Video adtech firm Unruly today unveiled a new tool to test whether an advert is sexist.
To mark International Women’s Day this year, Unruly has created the tool as part of its UnrulyEQ Max content testing platform. The firm has formulated a stereotype analysis that evaluates whether an ad reinforces negative gender stereotypes.
The analysis is based on 13 gender stereotypes identified by the UK’s Advertising Standards Authority, which is then graded by the Unruly tool’s ‘traffic light’ system. The markers include content that objectifies, sexualises, or features stereotypical occupations—women as homemakers and men as scientists, for example. Unruly’s sexism tool marks such ads with an amber light.
In addition, the tool uses facial coding, and survey responses—from men and women—to the ads to measure them. If respondents perceive an ad’s stereotypes negatively, then it is marked with a red light.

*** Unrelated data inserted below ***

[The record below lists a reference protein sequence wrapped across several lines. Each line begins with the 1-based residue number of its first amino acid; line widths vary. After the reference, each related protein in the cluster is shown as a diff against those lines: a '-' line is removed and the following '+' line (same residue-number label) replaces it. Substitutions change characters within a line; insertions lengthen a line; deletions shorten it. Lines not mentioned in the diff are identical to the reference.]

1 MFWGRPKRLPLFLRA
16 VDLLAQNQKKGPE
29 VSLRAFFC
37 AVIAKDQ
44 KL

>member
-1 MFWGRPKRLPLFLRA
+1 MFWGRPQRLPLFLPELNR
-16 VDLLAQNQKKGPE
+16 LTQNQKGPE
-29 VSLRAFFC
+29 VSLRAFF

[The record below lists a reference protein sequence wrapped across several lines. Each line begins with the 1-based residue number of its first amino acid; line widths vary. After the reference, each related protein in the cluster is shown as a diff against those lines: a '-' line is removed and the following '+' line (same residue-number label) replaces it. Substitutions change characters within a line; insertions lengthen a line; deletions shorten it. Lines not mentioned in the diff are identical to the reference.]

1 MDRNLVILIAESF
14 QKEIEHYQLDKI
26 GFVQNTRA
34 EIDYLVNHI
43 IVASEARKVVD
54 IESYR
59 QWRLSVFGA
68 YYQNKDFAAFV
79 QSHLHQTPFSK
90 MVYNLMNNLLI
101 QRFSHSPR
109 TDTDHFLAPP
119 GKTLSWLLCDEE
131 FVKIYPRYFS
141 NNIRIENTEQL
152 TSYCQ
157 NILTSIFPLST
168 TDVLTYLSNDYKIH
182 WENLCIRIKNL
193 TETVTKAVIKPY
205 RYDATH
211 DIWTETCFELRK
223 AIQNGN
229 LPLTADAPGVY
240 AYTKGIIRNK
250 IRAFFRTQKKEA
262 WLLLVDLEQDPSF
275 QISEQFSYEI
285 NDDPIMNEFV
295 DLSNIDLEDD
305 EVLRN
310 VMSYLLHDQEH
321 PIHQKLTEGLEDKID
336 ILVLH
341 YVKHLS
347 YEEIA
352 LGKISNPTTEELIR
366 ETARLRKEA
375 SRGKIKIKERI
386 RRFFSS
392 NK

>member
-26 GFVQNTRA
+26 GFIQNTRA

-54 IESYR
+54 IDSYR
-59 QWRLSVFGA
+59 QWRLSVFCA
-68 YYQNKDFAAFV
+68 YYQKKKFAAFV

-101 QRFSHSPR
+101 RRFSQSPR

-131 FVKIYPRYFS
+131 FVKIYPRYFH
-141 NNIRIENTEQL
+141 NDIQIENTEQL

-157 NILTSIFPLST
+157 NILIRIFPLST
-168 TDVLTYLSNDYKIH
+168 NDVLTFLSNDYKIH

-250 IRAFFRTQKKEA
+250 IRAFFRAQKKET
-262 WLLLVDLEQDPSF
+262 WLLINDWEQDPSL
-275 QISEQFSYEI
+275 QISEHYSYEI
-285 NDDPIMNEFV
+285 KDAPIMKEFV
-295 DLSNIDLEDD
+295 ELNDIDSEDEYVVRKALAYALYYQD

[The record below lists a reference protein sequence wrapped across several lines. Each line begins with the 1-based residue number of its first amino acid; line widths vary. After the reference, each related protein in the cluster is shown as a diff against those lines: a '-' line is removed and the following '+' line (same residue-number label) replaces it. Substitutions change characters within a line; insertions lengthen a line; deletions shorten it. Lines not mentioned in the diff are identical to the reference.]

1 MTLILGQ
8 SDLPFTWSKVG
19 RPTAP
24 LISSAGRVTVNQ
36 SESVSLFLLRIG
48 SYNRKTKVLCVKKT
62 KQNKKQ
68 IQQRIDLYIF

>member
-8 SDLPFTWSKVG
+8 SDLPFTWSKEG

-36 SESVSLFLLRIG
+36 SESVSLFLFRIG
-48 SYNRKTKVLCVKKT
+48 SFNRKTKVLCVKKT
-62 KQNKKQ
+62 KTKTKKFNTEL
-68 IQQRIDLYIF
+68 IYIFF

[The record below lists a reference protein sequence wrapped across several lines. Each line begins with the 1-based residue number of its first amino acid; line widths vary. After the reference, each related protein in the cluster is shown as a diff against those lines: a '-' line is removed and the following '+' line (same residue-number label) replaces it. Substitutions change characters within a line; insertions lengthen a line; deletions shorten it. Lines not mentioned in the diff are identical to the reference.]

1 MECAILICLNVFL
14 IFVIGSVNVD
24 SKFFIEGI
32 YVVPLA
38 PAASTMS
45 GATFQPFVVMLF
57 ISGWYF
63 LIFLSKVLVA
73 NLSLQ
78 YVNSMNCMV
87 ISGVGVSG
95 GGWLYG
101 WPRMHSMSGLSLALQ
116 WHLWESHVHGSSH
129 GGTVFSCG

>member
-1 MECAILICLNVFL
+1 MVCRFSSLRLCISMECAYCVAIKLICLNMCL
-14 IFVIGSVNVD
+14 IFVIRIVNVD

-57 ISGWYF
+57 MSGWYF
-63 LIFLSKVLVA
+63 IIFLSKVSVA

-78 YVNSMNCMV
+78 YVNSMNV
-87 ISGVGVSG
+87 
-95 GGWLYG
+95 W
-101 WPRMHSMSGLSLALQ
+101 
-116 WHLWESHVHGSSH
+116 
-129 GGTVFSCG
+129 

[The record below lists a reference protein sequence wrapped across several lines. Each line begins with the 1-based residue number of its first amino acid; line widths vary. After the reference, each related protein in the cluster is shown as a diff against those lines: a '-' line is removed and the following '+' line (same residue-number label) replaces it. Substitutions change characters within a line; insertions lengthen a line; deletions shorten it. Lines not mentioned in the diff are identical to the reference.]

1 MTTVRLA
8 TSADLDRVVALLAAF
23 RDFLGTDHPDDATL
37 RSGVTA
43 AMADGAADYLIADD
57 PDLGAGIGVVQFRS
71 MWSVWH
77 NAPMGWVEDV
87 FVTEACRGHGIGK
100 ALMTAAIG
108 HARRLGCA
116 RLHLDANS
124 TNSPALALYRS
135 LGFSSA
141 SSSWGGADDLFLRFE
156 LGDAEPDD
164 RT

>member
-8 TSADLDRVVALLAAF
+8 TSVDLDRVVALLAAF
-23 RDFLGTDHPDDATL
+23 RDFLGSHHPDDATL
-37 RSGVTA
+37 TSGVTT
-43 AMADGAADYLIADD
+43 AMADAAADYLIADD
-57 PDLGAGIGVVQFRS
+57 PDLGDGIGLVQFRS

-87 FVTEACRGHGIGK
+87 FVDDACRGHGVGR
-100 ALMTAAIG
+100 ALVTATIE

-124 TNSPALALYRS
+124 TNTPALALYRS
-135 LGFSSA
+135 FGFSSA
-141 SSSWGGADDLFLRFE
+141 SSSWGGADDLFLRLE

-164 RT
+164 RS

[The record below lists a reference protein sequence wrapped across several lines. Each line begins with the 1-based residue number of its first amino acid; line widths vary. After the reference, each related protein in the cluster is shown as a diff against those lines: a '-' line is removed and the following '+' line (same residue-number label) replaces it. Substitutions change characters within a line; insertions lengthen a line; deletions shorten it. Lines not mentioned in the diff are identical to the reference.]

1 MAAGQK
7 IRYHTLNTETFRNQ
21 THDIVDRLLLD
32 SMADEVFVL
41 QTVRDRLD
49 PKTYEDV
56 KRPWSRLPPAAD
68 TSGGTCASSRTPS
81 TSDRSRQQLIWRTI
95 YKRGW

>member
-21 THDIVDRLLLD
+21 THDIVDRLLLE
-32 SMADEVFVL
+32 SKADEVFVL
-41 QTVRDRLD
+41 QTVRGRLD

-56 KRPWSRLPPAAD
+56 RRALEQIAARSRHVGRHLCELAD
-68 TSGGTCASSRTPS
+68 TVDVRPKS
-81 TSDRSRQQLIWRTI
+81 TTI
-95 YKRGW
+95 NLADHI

Phil Townend, Unruly APAC CCO, said he hoped the tool would be “an early warning system for 21st Century brands that want to move on from the outdated gender stereotypes that alienate their customers and threaten to undermine the reputation of their brand".
A recent report from J Walter Thompson New York and the Geena Davis Institute on Gender in Media analysed more than 2,000 films from Cannes Lions and found that men were 62% more likely to be shown as smart, and one in three men was shown to have an occupation compared to one in four women. Research released by Unilever also found that only 3% of ads feature women in leadership or professional roles, and 1% show women as funny.
Ricky Chanana, Unruly ANZ MD, said: "The ad industry could be argued to be failing women. How can it hope to engage consumers when what it presents is not an accurate, authentic portrayal of gender roles in the 21st Century?”